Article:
John W. Dean

Why Didn't Governor Sanford Suppress His E-Love-Letters?

By JOHN W. DEAN
Friday, June 26, 2009

It is never pretty watching a public figure fall from grace, whether you agree or disagree with that person's politics, and South Carolina Governor Mark Sanford is in freefall. Most recently, a South Carolina newspaper, The State, revealed explicit love-letter emails (on June 24, 2009 and June 25, 2009) between the Governor and his Argentinean lady-friend. The emails have placed him somewhere between frustrated Lothario and a national joke. His political opponents are calling for his resignation. His presidential aspirations are history.

While I am no expert on copyright law, I know enough to understand that those laws could apply in situations like this, and throughout history, they have been so invoked. For example, I recently wrote the foreword to the forthcoming The Harding Affair: Love and Espionage during the Great War (to be published this fall), which is based on Harding's love letters to Carrie Phillips written during their fifteen-year affair, which ended before he ran for president.

When the Harding letters first surfaced in 1964 (forty-one years after his death), the Harding family went to court to block their publication. They claimed the family had inherited Harding's copyright interest in the letters. The case was settled out of court, with the letters being sent to the Library of Congress, where they will remain sealed until 2014. (James Robenalt, the author of The Harding Affair and a practicing Ohio attorney and serious student of the state's history, obtained a microfilm copy of the letters that was outside the settlement, and the copyright on the letters expired several years ago – notwithstanding the fact that the originals remained sealed. In addition, Robenalt advised the Harding family that he had no interest in sensationalizing the letters; rather, his interest was in the significant insights they provide into this much-maligned former president.)

My immediate reaction -- or actually, question -- upon learning of the Sanford email love letters was why hadn't the Governor exercised his copyright ownership rights over this material and blocked its publication? While Sanford may still have suffered self-inflicted mortal damage to his political career, suppressing the letters might have allowed him to spare his wife and children, not to mention the children of his lover. Inexplicably, I can find no evidence that he took any such action.

To try to figure it out, I contacted Los Angeles-based attorney John C. Kirkland, who not only understands copyright law well, but also authored the best-selling book Love Letters of Great Men. Our email exchange follows:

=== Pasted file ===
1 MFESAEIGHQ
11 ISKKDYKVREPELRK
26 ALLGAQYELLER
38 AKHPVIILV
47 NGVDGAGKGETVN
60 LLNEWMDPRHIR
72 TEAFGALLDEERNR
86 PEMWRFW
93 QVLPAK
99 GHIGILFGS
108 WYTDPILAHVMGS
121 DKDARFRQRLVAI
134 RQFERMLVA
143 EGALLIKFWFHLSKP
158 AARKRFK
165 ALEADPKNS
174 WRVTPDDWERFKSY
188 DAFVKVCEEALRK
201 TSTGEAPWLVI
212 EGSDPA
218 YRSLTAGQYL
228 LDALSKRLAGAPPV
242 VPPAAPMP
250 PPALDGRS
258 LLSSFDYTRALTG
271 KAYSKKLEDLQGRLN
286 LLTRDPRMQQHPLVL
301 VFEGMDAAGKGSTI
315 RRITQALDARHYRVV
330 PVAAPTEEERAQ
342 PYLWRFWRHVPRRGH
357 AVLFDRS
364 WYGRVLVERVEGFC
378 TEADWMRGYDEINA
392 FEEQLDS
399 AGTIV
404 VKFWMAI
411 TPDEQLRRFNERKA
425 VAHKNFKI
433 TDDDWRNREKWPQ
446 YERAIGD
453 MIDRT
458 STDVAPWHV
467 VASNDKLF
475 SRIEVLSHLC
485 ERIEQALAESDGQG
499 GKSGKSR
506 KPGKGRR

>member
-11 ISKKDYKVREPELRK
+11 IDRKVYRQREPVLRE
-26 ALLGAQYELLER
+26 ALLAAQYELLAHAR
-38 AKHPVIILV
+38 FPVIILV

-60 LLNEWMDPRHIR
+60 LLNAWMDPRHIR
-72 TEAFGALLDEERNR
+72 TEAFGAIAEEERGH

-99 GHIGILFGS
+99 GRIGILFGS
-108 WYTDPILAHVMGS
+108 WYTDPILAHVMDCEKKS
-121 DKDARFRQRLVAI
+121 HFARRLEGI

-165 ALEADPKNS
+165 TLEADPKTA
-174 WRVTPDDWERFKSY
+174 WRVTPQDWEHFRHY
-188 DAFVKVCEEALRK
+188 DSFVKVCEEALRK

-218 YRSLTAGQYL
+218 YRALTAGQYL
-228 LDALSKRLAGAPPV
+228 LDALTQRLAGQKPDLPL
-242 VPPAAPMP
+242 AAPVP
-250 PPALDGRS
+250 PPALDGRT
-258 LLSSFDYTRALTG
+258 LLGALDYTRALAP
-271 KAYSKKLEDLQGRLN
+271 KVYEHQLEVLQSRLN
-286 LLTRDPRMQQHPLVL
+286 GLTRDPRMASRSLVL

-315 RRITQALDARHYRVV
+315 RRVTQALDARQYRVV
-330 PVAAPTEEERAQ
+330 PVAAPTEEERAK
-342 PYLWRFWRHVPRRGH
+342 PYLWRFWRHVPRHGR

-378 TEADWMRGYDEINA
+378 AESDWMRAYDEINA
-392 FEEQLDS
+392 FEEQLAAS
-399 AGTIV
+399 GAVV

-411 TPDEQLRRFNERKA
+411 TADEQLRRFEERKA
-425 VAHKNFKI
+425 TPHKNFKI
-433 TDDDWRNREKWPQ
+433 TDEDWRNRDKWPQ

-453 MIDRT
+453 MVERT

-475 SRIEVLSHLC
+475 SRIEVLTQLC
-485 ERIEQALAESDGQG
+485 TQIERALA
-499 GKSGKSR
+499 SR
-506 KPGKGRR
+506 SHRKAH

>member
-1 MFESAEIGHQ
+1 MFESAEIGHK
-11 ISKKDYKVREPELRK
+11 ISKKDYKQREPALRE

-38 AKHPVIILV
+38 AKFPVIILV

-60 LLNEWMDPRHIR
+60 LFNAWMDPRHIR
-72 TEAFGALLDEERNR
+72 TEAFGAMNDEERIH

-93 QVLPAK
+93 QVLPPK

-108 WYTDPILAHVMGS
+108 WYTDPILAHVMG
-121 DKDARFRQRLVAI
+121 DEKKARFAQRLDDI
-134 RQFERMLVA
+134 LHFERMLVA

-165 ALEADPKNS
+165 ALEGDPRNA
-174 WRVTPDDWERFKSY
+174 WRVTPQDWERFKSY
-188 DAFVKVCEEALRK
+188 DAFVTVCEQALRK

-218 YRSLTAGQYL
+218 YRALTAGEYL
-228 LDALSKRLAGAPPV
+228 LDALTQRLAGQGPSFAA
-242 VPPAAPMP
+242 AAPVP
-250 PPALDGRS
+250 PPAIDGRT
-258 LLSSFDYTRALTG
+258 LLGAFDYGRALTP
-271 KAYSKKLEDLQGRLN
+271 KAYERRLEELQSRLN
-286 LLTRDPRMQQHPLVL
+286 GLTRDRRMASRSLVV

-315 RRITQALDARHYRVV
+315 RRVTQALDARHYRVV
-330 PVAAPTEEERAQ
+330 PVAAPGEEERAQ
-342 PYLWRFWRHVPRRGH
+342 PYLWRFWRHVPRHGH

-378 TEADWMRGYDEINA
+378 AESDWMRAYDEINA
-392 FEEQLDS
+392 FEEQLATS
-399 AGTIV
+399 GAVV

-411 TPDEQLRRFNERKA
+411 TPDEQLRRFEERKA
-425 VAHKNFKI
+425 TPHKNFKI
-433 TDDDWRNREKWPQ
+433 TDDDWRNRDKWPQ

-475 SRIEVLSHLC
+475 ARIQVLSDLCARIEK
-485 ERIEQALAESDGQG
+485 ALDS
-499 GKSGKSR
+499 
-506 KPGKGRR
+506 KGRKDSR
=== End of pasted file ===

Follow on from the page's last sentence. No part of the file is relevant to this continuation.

Attorney John Kirkland's Views on Sanford's Scarlet Emails

QUESTION: As a general proposition, is not private and non-governmental business correspondence like the emails that have surfaced between Sanford and his lady-friend protected by common law copyright, which would prohibit anyone other than the author of the correspondence from publishing it?

ANSWER: Copyright is a form of protection grounded in the U.S. Constitution and granted by federal statute, for original works of authorship fixed in a tangible medium of expression, including a form that is only perceptible with the aid of a machine, such as email. Copyright covers both published and unpublished works. A work is under copyright protection the moment it is created.

There is no question that the Governor's love letters, and those of his paramour, are subject to copyright protection. Indeed, like poetry, love letters are an intensely creative and original process, among the most deserving of copyright protection.

QUESTION: The facts are still emerging regarding these emails. But based on information provided by Gina Smith, the reporter who broke the story for The State, during an interview on the Rachel Maddow Show were provided to the newspaper anonymously. Reportedly, The State received them in December 2008 and sat on them until now. Gina Smith told Rachel that the newspaper spoke with its attorney before publishing them. Can you envision any possible exception to the copyright law that has given them comfort in publishing this material, particularly the emails from Sanford's lover?

ANSWER: Copyright protection is not available for a "work of the United States Government." However, that is defined as a work prepared by an officer or employee of the United States Government as part of that person's official duties. Even if sent via a government email account, the emails clearly were not drafted as part of the Governor's official duties. As such, they are not a work of the government, but are personal writings, in which he (and she) own the rights.

News organizations typically rely on the doctrine of "fair use," which has been developed through a substantial number of court decisions over the years and codified in 17 U.S.C. section 107 of the copyright law. Section 107 contains a list of the various purposes for which the reproduction of a particular work may be considered fair, such as news reporting.

The 1961 Report of the Register of Copyrights on the General Revision of the U.S. Copyright Law cites examples of activities that courts have regarded as fair use, including "quotation of short passages in a scholarly or technical work, for illustration or clarification of the author's observations" and "summary of an address or article, with brief quotations, in a news report."